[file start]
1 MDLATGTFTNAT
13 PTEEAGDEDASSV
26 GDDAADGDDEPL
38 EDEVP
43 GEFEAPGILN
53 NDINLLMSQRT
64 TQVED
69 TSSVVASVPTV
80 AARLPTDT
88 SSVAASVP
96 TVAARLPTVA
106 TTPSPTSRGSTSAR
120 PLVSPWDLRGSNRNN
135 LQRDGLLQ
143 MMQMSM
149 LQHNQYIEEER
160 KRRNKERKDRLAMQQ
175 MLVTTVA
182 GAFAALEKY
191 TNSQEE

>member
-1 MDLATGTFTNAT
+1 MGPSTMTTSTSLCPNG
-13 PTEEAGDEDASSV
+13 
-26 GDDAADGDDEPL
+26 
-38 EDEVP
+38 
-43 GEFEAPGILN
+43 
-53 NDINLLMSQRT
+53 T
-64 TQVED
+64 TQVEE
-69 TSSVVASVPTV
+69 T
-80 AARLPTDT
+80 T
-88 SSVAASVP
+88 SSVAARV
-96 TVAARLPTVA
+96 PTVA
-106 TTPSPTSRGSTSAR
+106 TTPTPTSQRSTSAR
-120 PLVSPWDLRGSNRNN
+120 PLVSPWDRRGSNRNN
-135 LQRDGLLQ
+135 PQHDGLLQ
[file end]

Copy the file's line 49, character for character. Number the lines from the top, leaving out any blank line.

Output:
+135 PQHDGLLQ